There are three primary passages in the Bible that Muslims often point to as prophecies of the coming of Muhammad: Deuteronomy 18:15-22, Song of Solomon 5:16, and John 16:5-11.
First, in regards to Deuteronomy 18:15-22, the immediate context of this passage refers back to verses 9-14. There Moses warns the people of the danger of false prophets. God’s people are to avoid any and all who presume to speak authoritatively about spiritual truth apart from God’s truth. What is God’s truth? Verse 15 says a particular prophet will arise from the Jews (i.e., “your own brothers”) who will be like Moses. Notice that it’s not just any prophet, as there have been many, but a special prophet. People who studied and believed the Old Testament writings were looking for this particular, special prophet. In fact, some Jewish leaders thought the fiery preacher John the Baptist might be the fulfillment of Moses’ prophecy (see John 1:19-30). John the Baptist, however, said that he was the forerunner of the prophet of whom Moses spoke, not the prophet Himself.
Who then is this prophet spoken of in the Bible? He is clearly none other than the Lord Jesus Christ. John 1:43-45 records that the early followers of Jesus understood He was the prophet of whom Moses wrote. Jesus Himself declared this about Himself (Luke 24:27). The most complete statement pointing to Jesus as the promised prophet is found in Acts 3:12-26. The deacon, Stephen, reiterated this in Acts 7:37. Such notable men as John the Baptist, Philip, Peter, and Stephen all testified that Jesus Christ, not Muhammad, is the prophet predicted in Deuteronomy 18:15-22.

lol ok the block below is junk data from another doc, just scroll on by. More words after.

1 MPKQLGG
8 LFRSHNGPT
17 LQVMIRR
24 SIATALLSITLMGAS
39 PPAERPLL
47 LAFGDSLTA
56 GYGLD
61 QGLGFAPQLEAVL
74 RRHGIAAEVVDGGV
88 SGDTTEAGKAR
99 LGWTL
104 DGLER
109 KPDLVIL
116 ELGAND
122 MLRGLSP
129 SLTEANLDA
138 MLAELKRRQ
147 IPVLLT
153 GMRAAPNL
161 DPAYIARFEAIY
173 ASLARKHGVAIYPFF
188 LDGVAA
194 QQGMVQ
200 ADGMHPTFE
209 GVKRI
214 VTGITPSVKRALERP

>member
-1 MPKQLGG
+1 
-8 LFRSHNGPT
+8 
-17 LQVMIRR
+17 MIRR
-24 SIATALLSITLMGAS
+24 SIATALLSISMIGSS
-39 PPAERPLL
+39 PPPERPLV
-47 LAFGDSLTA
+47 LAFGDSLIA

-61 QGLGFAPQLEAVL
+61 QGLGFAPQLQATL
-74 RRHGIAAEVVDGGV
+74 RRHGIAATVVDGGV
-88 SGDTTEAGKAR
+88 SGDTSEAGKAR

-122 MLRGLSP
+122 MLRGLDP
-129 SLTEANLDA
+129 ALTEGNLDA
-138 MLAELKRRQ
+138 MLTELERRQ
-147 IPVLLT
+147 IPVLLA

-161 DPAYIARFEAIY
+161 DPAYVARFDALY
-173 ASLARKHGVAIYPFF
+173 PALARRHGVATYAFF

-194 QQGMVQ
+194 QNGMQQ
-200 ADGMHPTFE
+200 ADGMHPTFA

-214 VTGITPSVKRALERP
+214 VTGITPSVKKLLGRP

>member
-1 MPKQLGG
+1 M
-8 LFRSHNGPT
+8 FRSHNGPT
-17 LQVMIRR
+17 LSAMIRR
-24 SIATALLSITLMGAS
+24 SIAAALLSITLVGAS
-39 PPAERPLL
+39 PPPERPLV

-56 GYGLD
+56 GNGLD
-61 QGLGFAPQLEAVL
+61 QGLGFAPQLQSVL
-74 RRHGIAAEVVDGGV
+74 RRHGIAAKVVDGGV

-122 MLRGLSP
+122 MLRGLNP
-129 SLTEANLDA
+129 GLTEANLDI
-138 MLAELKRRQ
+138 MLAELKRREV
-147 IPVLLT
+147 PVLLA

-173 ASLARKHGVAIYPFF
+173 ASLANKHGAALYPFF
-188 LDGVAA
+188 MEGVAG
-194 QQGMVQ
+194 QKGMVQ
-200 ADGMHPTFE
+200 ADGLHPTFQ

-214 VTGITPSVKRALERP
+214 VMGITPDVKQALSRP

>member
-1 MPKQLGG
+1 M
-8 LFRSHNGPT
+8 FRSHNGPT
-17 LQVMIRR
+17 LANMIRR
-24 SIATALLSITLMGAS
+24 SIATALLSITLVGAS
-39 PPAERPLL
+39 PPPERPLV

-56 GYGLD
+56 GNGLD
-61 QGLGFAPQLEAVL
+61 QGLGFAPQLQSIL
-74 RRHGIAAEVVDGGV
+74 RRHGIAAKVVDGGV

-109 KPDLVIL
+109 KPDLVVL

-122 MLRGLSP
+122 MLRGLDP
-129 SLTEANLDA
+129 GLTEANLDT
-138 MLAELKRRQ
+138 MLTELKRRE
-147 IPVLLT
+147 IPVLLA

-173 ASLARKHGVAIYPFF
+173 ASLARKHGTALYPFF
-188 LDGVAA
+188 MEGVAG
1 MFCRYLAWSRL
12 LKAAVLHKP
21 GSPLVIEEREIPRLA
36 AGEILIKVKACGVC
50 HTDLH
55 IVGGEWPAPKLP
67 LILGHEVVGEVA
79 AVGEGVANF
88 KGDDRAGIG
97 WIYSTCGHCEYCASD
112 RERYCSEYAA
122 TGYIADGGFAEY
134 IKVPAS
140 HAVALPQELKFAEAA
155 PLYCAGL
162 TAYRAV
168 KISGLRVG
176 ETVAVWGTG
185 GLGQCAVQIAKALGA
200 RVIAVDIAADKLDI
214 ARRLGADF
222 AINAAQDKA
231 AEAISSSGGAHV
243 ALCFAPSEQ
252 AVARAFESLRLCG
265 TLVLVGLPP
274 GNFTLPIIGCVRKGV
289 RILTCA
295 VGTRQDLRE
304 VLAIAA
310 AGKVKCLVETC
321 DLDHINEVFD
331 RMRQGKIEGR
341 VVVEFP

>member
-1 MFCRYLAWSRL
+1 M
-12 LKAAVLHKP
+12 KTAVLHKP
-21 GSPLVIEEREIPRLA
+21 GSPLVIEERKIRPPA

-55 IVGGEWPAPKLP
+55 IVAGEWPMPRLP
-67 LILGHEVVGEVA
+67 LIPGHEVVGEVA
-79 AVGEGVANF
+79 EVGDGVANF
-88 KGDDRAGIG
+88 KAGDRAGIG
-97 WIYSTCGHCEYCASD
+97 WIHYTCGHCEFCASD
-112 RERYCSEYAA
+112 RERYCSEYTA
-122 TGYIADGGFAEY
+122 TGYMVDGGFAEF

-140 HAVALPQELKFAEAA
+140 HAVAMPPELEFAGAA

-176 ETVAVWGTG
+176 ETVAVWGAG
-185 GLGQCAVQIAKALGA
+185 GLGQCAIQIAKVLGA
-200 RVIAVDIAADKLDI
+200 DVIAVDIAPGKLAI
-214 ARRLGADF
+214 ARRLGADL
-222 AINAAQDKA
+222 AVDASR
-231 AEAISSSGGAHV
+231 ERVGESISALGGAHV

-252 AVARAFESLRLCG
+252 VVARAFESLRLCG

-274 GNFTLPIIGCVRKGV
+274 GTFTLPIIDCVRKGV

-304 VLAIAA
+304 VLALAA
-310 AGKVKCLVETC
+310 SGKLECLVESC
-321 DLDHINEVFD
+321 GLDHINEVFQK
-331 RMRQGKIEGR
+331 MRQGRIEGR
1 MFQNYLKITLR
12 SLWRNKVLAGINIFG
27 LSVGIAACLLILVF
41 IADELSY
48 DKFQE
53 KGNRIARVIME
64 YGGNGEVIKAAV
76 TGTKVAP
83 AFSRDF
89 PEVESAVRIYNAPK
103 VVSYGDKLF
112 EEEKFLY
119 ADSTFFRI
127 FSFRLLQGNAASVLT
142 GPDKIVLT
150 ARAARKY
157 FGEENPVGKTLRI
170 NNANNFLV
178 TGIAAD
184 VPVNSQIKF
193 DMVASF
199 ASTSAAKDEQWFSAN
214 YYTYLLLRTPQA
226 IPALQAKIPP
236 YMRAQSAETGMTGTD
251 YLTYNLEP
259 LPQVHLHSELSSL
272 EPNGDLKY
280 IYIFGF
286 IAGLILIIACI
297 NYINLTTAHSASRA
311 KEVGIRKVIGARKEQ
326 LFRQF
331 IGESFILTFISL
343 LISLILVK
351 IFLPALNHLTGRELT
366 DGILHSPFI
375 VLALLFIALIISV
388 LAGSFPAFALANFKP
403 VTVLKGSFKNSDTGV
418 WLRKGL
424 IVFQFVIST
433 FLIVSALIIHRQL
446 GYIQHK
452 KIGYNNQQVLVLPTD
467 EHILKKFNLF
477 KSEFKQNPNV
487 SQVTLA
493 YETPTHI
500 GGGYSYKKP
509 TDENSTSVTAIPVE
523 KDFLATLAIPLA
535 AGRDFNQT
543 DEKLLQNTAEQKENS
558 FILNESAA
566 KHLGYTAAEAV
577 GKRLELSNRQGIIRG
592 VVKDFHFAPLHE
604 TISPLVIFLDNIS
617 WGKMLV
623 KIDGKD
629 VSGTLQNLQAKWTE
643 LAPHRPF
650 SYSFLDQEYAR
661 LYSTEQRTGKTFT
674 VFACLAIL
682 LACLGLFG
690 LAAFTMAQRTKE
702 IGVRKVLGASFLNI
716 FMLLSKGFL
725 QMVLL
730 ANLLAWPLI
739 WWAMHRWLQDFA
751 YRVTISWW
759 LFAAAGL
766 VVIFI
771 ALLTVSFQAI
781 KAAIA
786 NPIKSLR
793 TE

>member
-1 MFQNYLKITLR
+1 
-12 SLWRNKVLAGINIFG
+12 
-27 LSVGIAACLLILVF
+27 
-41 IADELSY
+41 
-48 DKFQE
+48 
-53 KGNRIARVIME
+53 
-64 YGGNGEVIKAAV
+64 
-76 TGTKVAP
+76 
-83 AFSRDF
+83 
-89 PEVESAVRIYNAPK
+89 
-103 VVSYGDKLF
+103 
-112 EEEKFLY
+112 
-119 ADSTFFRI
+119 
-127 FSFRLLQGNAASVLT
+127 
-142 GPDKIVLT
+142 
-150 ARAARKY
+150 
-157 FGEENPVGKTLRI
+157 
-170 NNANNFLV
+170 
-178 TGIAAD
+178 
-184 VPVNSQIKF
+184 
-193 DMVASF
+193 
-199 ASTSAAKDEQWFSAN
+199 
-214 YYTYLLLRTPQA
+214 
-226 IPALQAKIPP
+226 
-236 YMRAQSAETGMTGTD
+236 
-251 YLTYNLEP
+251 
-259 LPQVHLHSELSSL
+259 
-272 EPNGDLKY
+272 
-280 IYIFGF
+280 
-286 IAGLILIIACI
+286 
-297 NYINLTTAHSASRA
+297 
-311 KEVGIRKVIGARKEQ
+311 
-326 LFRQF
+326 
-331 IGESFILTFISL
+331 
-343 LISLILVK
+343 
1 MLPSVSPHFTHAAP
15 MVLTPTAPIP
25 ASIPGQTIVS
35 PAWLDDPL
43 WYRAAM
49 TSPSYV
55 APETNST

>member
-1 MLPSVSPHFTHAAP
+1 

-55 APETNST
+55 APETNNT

Second, in Song of Solomon 5:16, the maiden says of her lover, "His mouth is sweetness itself; he is altogether lovely. This is my beloved, this is my friend, daughters of Jerusalem." The word translated as "lovely" is the Hebrew word machamadim. It is the plural of machamad, which means “lovely, cute, or desirable.” Although it is the root word of Muhammad, it does not follow that the verse refers to Muhammad, especially since the word used is a plural adjective, not the name of a person.
Finally, in John 16:5-11, Jesus prophesies that after He leaves, the Counselor will come, and this Counselor will “convict the world of guilt in regard to sin and righteousness and judgment” (John 16:8). Who is this Counselor? Jesus Himself gives the answer a few verses later in John 16:13, “But when he, the Spirit of truth, comes, he will guide you into all truth…” Jesus explicitly identifies the Counselor as the Holy Spirit. Jesus previously had used very similar terminology to predict the coming of the Holy Spirit: “But the Counselor, the Holy Spirit, whom the Father will send in my name…” (John 14:26). It is abundantly clear in the Bible that the Counselor Jesus prophesied was the Holy Spirit, not Muhammad.
In conclusion, the Bible nowhere specifically predicts the coming of Muhammad. Muhammad was not the prophet Moses predicted, and Muhammad was not the Counselor Jesus predicted. Since the message of Muhammad contradicts the message of Jesus and the Bible on many points, the only biblical prophecy that would apply to the coming of Muhammad would be Matthew 24:11, “And many false prophets will appear and deceive many people…”